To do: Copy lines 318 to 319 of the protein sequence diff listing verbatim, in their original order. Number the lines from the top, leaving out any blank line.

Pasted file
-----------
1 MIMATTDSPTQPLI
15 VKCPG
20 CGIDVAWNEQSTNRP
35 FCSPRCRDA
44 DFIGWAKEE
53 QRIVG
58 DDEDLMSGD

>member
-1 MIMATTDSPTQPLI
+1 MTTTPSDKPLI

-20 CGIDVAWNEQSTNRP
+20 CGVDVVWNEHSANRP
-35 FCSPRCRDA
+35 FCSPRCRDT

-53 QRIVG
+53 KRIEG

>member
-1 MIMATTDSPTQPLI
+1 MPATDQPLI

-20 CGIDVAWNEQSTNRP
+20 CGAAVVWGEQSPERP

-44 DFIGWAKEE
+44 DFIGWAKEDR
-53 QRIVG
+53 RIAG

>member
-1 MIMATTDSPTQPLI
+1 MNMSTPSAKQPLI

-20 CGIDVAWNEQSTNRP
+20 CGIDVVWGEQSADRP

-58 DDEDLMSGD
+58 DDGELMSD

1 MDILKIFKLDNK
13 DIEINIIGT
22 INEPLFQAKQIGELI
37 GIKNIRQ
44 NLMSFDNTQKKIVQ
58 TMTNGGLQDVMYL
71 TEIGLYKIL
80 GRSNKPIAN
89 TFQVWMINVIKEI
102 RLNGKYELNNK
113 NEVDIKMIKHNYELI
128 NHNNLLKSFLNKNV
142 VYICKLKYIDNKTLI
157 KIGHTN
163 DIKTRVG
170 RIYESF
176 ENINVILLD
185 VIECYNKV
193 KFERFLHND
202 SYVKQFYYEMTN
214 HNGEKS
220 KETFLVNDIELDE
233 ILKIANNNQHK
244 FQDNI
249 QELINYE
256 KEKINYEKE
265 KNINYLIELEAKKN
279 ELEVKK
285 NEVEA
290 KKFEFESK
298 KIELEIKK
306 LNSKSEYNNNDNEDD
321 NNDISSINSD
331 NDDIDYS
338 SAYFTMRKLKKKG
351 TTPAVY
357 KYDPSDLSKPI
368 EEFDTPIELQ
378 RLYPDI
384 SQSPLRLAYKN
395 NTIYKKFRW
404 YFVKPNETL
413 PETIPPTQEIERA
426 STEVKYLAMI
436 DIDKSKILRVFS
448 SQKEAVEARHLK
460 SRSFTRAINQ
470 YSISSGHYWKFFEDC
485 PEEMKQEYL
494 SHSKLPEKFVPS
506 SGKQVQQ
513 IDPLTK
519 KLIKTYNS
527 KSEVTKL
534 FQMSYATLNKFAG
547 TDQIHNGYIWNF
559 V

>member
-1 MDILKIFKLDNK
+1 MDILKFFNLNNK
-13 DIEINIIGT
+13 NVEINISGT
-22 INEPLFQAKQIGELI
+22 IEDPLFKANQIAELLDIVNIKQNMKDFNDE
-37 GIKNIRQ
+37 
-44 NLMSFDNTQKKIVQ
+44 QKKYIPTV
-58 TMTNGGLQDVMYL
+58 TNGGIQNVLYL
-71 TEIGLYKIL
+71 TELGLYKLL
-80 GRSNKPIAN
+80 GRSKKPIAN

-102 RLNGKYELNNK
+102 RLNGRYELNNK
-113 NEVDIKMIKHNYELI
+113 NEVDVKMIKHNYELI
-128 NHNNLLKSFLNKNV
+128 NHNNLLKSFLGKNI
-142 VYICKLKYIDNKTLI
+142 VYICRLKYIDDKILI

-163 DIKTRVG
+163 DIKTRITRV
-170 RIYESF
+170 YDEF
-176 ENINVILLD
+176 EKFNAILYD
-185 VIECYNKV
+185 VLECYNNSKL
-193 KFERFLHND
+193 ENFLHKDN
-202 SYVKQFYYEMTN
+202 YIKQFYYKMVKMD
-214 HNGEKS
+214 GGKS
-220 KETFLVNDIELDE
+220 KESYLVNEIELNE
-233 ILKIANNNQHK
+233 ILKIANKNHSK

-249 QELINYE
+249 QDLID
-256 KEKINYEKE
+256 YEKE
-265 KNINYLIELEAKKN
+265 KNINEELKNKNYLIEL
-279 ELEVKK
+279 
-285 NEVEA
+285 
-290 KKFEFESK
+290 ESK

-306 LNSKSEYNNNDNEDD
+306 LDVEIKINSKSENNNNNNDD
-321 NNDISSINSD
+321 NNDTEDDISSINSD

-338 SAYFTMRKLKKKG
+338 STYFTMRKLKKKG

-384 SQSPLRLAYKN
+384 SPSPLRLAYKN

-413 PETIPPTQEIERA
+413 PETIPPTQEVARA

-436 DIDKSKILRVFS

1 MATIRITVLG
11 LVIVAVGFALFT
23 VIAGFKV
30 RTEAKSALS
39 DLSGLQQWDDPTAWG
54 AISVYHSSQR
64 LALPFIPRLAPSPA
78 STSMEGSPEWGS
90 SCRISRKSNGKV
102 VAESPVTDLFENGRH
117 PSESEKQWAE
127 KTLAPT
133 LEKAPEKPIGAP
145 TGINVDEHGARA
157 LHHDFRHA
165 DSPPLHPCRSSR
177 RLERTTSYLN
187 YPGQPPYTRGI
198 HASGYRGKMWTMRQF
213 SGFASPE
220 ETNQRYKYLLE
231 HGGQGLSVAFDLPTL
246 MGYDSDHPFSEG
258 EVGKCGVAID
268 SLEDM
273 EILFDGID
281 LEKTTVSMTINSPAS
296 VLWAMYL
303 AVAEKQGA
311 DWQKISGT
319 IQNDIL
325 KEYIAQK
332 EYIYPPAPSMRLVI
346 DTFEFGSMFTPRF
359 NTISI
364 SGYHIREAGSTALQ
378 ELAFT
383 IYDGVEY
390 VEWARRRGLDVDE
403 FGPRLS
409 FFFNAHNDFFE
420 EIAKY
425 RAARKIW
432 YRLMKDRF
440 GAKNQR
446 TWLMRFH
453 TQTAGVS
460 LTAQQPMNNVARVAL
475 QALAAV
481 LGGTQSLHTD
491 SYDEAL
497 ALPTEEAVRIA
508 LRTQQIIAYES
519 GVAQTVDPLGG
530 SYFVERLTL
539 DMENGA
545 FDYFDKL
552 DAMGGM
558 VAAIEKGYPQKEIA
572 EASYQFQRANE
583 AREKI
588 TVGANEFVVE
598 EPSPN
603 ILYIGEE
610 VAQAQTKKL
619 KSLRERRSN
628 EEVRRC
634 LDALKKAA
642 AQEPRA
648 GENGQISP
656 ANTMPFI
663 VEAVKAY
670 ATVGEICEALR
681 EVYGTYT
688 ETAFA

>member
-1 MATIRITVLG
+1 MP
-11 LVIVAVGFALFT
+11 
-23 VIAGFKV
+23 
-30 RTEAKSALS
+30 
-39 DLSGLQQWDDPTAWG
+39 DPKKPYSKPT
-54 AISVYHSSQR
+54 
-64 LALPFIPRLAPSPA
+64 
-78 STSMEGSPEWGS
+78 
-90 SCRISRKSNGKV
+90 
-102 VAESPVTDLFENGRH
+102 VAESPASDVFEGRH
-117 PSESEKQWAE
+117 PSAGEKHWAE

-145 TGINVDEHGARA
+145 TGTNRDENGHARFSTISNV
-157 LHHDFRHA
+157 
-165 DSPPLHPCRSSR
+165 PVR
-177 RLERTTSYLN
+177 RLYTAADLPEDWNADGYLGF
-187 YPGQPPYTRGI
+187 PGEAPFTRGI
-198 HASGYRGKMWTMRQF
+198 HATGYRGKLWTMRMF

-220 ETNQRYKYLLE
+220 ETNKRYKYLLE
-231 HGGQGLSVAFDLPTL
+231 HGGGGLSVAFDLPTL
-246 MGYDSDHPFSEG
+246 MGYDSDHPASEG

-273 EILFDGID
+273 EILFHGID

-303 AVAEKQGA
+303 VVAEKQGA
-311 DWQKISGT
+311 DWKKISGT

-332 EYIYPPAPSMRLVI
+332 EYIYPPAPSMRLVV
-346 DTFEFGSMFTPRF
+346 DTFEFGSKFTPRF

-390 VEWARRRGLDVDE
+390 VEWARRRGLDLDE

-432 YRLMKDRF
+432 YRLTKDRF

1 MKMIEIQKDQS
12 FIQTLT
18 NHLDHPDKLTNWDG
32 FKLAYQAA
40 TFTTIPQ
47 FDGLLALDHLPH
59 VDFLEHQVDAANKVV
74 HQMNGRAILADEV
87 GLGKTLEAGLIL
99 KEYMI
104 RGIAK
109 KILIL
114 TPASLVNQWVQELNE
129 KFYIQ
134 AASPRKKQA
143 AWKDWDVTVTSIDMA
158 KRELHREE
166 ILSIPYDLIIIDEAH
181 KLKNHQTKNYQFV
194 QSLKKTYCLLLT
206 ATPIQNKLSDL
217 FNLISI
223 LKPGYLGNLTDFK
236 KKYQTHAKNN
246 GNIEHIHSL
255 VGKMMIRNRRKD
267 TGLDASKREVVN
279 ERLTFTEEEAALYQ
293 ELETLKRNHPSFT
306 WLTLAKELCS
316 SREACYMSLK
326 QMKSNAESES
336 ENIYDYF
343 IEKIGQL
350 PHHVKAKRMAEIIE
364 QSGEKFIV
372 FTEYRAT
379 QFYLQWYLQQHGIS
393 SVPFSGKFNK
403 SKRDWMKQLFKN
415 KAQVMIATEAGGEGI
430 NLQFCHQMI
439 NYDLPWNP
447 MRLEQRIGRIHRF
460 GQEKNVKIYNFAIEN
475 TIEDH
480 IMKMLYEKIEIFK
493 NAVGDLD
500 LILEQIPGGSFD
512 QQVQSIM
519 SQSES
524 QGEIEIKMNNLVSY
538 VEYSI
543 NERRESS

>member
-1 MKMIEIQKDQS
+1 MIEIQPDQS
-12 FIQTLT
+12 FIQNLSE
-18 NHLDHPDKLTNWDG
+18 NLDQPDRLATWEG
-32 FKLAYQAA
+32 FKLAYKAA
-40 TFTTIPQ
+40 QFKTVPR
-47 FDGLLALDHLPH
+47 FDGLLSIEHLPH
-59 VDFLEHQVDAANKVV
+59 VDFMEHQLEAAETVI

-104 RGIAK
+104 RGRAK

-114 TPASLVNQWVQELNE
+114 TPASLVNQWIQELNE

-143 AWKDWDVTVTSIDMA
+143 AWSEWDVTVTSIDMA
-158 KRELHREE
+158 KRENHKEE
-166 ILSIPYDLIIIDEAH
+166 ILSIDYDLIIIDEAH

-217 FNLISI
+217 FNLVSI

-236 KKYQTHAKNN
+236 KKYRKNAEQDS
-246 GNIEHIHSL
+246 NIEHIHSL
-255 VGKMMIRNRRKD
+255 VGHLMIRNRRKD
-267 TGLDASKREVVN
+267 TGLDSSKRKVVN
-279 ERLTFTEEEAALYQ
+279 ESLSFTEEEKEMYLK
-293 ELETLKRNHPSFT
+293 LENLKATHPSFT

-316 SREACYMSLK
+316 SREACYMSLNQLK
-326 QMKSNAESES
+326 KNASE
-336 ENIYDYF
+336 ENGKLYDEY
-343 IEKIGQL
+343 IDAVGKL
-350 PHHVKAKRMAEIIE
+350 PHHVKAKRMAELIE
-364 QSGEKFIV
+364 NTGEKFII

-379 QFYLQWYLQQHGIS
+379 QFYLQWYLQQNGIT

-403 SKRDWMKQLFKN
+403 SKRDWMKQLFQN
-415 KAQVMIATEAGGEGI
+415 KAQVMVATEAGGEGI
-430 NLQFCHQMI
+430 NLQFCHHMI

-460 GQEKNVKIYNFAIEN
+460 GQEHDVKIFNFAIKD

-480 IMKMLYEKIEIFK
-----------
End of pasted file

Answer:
336 ENIYDYF
343 IEKIGQL